Sulfur Dioxides are gases created from the burning of fossil fuels at power plants and industrial facilities. They also result from burning fuels containing high levels of sulfur, by locomotives, large ships, non-road equipment, and other industrial processes.[10] They cause breathing problems and increase other asthma symptoms.[11]

Lead is also considered to be a type of air pollutant. Lead used to be released into the air from gasoline, but while laws currently prevent lead from being in gasoline, lead from past pollution is still commonly found in dirt, especially in urban areas.[12] Lead is especially dangerous for children, and can cause behavioral problems, lower IQ, and learning problems. In adults, lead exposure is linked to high blood pressure and heart disease.[13]

Often, smog is mentioned as a sign of air pollution. While it is an obvious sign of air pollution, most smog is invisible to the human eye.

Recent Findings

In 2015, researchers used mathematical models to find out how many deaths were caused by air pollution in 2010. They concluded that particulate matter air pollution caused adults to die earlier from chronic obstructive pulmonary disease (COPD), heart disease, and lung cancer, and for infants to die from acute lower respiratory illnesses (such as pneumonia, bronchitis, or flu). They estimated that 3.3 million deaths in 2010 were a result of particulate matter air pollution. If nothing is done to reduce particulate matter air pollution, the authors anticipated that in 2050 6.6 million people will die earlier as a result of air pollution. The authors found that “residential and commercial energy use” contributed most to the amount of deaths worldwide from particulate matter air pollution in 2010. However, the major contributors to particulate matter air pollution in the United States are emissions from vehicles and power generation.[14] This is the first study to calculate the number of deaths caused by a type of air pollution.

A different study published in late 2015 concluded that airborne coal particles result in more fatal heart attacks than other particles in the air.[15]

In 2017, a Harvard study that looked at 22 million deaths in the U.S. found that people 65 and older are more likely to die on days when air quality is poor. This means that even short-term exposure to air pollution can be dangerous as we get older. The EPA’s Clean Air Act Amendments have decreased the levels of pollutants in the air, which experts estimate has saved at least 30,000 lives in the U.S. Keeping and improving these amendments could save more lives and improve air quality even more.[16,17]

The Bottom Line

Air pollution will continue to harm adults and children unless drastic changes are made. While some air pollution is visible to the human eye, most cannot be seen. You can use a website or an app to monitor air quality, in order to reduce your exposure to all types of air pollution. Below are some websites and apps for monitoring air quality. On days when the air quality index is bad, it is best to avoid the risks and stay indoors. While pollution is risky for everyone, children, elderly, and people with heart or lung problems need to be especially careful.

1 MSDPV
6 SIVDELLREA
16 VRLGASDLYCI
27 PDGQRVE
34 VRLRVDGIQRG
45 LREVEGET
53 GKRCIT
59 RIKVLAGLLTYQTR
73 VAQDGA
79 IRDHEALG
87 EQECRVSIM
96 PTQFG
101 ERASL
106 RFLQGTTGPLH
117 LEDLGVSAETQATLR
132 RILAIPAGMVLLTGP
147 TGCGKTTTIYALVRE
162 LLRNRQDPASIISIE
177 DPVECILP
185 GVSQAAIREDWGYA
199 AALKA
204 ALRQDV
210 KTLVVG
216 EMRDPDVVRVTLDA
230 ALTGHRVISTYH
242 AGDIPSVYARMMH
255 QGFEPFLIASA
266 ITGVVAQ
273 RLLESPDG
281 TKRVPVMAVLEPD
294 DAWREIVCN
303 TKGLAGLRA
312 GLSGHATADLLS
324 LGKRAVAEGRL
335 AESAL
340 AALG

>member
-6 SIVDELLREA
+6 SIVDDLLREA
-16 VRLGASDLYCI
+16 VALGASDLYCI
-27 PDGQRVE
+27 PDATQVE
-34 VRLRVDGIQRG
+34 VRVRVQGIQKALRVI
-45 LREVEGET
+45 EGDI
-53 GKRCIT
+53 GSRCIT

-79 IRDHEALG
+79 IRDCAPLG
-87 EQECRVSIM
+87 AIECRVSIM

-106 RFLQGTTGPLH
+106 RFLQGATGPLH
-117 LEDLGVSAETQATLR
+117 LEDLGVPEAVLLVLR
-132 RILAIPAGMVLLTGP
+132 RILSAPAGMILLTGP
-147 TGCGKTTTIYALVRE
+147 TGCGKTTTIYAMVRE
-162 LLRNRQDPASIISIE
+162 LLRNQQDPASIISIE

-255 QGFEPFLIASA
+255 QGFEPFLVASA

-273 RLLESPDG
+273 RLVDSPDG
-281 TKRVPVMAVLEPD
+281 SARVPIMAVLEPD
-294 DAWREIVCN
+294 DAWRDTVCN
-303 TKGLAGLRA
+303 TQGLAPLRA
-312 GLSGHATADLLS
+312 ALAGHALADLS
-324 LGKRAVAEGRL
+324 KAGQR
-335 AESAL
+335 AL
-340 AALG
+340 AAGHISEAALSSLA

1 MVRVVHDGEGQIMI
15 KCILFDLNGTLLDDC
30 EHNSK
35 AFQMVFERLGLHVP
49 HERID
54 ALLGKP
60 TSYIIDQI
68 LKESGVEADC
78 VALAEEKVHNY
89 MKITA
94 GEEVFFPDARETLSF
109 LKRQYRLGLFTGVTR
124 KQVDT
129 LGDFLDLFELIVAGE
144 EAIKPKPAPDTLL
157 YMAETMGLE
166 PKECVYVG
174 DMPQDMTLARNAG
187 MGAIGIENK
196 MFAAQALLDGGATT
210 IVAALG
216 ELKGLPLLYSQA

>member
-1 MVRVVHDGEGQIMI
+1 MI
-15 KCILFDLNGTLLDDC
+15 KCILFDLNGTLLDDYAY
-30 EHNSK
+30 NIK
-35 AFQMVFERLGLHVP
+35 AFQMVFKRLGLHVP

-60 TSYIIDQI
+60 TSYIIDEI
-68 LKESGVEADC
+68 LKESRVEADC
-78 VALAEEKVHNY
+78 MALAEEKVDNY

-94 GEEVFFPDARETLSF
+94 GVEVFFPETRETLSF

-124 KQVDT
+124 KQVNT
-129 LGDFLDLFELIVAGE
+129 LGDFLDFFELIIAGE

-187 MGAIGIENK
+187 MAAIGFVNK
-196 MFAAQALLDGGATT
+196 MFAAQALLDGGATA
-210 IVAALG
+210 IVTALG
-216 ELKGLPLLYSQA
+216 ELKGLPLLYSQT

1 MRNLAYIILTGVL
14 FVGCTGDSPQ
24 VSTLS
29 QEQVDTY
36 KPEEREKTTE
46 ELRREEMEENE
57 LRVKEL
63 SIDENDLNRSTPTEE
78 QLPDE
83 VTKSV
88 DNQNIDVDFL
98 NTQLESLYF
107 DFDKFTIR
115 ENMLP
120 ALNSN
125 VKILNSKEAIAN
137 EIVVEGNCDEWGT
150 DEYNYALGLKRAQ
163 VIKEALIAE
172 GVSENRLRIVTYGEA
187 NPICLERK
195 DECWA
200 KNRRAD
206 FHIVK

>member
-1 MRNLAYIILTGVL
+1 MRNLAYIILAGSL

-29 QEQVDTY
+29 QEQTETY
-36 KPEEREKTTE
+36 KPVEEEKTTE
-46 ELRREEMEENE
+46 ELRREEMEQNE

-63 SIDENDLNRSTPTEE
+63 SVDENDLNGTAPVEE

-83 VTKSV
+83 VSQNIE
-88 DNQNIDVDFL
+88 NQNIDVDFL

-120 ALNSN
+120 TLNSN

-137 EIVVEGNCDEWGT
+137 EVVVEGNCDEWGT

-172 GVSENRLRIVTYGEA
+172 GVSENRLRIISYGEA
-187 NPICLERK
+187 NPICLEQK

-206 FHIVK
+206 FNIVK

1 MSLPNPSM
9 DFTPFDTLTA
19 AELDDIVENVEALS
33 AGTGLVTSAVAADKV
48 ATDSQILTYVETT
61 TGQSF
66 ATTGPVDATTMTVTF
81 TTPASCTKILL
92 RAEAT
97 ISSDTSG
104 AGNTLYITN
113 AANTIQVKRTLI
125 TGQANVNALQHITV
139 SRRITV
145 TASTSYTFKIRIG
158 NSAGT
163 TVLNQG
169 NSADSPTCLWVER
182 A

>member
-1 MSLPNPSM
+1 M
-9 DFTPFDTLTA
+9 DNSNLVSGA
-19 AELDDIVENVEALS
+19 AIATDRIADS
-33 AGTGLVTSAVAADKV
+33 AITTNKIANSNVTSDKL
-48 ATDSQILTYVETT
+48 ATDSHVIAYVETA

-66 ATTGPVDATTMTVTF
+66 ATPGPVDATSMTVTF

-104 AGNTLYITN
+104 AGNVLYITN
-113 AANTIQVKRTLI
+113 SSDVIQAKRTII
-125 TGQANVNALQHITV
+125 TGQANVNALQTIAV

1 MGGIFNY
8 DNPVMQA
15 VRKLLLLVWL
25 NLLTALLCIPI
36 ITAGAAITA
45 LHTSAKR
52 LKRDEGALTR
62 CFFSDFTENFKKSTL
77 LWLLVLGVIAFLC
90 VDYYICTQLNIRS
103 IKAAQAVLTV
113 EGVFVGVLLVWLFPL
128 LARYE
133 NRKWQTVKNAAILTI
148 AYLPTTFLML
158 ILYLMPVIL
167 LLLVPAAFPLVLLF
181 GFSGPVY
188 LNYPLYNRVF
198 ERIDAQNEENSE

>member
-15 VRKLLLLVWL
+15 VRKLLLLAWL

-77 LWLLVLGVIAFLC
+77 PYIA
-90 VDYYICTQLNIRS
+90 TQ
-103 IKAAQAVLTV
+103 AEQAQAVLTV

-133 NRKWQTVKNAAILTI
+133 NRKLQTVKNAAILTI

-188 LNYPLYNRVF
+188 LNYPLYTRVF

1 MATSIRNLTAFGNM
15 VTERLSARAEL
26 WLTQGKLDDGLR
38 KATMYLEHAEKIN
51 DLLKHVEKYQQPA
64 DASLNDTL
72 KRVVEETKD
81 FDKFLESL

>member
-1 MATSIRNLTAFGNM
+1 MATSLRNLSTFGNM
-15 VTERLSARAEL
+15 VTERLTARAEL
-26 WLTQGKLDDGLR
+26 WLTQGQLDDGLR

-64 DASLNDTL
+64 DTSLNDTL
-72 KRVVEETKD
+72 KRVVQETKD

If you would like to learn more about how you can reduce air pollution, click here.

Air Quality Index Websites

http://www.airnow.gov/

http://aqicn.org/map/world/

Air Quality Index Apps

EPA AIRNow

Global Air Quality Monitoring & Forecast

Air Bubbles: Air Quality in Real Time

Global Air Quality – Real Time Air Pollution Indices

All articles on our website have been approved by Dr. Diana Zuckerman and other senior staff.

References

  1. What Are the Six Common Air Pollutants? (2015, September 18). Retrieved December 4, 2015, from http://www3.epa.gov/airquality/urbanair/
  2. Ground Level Ozone | US Environmental Protection Agency. (2015, October 1). Retrieved December 4, 2015, from http://www3.epa.gov/ozonepollution/
  3. Health Effects- Ozone Pollution. (2015, October 1). Retrieved December 4, 2015, from http://www3.epa.gov/ozonepollution/health.html
  4. Particulate Matter | US Environmental Protection Agency. (2015, September 10). Retrieved December 4, 2015 from http://www3.epa.gov/pm/
  5. Health Effects- Particulate Matter. (2015, September 10). Retrieved December 4, 2015, from http://www3.epa.gov/pm/health.html
  6. Carbon Monoxide | US Environmental Protection Agency. (2015, September 10). Retrieved December 4, 2015 from http://www3.epa.gov/airquality/carbonmonoxide/
  7. Health Effects- Carbon Monoxide. (2015, September 10). Retrieved December 4, 2015, from l http://www3.epa.gov/airquality/carbonmonoxide/health.html
  8. Nitrogen Oxides | US Environmental Protection Agency. (2015, September 10). Retrieved December 4, 2015 from http://www3.epa.gov/airquality/nitrogenoxides/
  9. Health Effects- Nitrogen Oxides. (2015, September 10). Retrieved December 4, 2015, from http://www3.epa.gov/airquality/nitrogenoxides/health.html
  10. Sulfur Dioxide | US Environmental Protection Agency. (2015, September 10). Retrieved December 4, 2015 from http://www3.epa.gov/airquality/sulfurdioxide/
  11. Health Effects- Sulfur Dioxide. (2015, September 10). Retrieved December 4, 2015, from http://www3.epa.gov/airquality/sulfurdioxide/health.html
  12. Lead | US Environmental Protection Agency. (2015, September 10). Retrieved December 4, 2015 from http://www3.epa.gov/airquality/lead/
  13. Health Effects- Lead. (2015, September 10). Retrieved December 4, 2015, from http://www3.epa.gov/airquality/lead/health.html
  14. Lelieveld, J., Evans, J., Fnais, M., Giannadaki, D., & Pozzer, A. (2015). The contribution of outdoor air pollution sources to premature mortality on a global scale. Nature, 367-371. Retrieved December 4, 2015, from http://www.ncbi.nlm.nih.gov/pubmed/26381985
  15. Thurston, G., Burnett, R., & Turner, M. (2015). Ischemic Heart Disease Mortality and Long-Term Exposure to Source-Related Components of U.S. Fine Particle Air Pollution. Environ Health Perspect. doi:DOI:10.1289/ehp.1509777